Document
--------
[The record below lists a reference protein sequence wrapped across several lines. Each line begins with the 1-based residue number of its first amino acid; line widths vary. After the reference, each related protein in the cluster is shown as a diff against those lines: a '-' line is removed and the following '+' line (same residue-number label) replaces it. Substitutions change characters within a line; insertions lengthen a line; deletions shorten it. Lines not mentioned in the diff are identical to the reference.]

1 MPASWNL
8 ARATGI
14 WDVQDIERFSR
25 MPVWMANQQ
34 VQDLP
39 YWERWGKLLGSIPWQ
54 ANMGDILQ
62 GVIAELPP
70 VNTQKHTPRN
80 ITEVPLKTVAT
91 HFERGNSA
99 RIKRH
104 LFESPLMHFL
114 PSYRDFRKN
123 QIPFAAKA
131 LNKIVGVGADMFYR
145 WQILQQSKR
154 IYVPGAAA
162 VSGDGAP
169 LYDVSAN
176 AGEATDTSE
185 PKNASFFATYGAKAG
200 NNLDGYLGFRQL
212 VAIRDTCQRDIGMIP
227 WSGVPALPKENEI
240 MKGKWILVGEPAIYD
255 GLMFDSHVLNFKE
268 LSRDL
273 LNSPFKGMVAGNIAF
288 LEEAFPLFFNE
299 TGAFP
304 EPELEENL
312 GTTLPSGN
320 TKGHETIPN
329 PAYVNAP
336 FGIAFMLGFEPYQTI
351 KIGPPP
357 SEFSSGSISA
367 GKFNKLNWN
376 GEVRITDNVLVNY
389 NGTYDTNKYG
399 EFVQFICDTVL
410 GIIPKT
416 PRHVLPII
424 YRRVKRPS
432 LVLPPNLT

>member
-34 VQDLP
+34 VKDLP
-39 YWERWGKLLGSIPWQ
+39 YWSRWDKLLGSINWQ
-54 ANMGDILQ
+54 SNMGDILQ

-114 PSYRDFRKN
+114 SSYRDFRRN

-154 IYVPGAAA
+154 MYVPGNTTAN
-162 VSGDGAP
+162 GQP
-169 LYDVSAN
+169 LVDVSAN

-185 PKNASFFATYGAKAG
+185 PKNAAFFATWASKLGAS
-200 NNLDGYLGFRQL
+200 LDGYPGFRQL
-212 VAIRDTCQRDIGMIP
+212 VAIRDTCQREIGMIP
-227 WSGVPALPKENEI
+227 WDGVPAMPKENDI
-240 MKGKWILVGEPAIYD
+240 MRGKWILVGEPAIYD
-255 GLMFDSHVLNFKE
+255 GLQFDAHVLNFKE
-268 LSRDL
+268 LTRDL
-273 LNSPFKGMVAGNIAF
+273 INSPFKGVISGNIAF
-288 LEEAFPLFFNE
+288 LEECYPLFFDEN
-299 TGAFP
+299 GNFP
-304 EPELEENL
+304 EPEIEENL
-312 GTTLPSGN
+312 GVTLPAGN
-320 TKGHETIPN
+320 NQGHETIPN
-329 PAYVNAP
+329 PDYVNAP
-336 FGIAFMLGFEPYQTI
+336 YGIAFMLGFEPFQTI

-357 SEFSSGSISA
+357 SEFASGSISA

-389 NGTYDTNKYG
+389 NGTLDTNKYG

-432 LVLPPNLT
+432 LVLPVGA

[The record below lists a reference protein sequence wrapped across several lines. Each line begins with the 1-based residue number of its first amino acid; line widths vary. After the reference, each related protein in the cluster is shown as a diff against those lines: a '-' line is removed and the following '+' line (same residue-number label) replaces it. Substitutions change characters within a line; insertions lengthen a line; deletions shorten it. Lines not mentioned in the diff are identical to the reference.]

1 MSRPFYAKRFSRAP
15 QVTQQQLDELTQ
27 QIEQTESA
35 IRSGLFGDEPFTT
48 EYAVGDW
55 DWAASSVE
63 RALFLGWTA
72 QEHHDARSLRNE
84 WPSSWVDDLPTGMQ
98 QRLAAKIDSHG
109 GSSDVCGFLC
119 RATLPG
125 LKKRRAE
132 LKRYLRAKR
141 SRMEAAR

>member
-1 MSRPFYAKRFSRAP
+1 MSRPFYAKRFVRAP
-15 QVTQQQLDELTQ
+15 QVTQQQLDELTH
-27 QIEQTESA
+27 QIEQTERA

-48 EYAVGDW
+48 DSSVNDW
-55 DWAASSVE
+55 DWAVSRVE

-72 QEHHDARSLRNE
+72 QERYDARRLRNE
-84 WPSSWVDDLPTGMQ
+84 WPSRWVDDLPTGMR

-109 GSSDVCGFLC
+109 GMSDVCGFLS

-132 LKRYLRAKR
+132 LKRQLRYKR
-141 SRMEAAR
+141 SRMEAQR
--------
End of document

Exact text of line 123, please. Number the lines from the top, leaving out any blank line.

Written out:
+48 DSSVNDW